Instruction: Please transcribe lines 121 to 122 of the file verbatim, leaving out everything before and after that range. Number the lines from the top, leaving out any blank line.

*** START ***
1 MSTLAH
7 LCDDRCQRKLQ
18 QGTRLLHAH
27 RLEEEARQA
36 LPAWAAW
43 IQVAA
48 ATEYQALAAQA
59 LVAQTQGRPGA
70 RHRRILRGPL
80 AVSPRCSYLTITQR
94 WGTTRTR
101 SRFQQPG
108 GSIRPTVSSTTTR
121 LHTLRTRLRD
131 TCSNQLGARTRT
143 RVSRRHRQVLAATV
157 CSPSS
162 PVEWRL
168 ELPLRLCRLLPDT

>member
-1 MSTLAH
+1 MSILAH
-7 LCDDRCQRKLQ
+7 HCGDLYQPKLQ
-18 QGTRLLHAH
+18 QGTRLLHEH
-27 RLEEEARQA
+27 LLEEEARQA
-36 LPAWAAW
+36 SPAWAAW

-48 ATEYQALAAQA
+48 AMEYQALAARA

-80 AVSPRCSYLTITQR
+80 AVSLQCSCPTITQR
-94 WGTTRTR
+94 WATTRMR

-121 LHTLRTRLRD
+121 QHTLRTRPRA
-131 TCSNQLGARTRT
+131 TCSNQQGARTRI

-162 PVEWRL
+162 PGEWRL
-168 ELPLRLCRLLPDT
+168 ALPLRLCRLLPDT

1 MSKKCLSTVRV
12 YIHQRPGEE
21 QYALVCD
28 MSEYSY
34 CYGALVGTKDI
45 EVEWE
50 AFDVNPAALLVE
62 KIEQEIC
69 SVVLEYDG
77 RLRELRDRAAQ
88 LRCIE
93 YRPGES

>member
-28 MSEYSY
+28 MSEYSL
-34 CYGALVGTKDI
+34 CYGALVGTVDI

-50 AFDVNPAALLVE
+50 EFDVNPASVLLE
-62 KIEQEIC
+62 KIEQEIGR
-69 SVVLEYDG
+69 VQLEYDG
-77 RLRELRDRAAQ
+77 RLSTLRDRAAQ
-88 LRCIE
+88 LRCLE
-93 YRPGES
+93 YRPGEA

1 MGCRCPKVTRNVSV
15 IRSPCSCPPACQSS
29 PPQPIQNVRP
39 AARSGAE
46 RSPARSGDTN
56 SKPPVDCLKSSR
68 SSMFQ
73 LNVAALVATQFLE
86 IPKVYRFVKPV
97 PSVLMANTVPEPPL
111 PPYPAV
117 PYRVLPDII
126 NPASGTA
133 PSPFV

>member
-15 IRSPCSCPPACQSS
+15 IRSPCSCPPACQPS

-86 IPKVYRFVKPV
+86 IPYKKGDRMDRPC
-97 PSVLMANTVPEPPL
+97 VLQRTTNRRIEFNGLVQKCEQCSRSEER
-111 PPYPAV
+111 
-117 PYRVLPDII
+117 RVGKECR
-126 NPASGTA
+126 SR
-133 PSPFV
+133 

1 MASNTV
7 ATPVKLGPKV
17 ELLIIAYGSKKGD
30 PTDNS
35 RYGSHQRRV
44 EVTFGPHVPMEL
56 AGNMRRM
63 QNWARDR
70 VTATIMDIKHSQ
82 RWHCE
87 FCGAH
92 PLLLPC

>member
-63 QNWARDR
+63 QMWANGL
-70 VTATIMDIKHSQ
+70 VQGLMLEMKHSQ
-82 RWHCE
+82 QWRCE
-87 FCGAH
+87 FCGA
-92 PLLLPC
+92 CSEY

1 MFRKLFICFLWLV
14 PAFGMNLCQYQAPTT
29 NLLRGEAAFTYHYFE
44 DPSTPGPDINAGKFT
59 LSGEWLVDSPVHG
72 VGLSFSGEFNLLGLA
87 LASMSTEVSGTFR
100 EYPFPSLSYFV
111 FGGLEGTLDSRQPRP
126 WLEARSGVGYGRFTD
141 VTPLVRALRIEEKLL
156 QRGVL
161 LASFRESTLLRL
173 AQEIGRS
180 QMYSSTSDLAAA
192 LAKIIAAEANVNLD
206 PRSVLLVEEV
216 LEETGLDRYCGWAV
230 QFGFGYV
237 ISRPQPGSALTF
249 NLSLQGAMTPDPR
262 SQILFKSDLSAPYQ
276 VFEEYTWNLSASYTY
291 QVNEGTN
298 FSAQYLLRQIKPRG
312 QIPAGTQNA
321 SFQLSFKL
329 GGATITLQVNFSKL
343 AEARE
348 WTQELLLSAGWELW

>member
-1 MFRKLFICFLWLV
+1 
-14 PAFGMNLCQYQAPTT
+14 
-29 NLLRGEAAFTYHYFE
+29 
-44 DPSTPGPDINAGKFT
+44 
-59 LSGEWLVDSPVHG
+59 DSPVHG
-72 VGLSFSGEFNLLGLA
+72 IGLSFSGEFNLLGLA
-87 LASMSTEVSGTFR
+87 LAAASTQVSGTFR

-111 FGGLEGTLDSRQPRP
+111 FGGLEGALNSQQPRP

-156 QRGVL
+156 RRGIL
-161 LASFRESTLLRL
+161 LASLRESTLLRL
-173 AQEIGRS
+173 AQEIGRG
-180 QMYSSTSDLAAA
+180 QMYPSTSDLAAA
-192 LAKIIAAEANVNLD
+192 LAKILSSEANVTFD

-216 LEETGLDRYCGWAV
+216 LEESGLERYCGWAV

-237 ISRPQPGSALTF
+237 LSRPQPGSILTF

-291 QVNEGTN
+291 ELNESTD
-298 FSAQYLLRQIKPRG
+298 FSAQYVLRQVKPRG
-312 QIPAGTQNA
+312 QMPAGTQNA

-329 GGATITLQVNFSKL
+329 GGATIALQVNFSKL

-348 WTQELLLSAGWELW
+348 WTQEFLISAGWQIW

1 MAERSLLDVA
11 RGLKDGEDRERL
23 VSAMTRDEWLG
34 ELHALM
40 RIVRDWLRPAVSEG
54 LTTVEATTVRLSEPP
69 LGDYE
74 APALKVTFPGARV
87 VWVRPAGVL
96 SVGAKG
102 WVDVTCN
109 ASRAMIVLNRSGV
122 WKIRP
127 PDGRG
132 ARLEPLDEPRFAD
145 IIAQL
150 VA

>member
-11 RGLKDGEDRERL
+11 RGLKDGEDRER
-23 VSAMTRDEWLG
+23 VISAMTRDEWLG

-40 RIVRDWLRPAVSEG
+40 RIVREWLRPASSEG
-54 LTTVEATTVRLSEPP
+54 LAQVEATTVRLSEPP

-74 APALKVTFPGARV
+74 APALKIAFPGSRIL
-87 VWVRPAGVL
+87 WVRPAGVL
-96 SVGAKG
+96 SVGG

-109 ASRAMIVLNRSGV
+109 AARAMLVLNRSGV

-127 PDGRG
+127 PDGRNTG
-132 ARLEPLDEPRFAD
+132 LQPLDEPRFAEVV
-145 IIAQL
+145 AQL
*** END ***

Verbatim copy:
+82 QWRCE
-87 FCGAH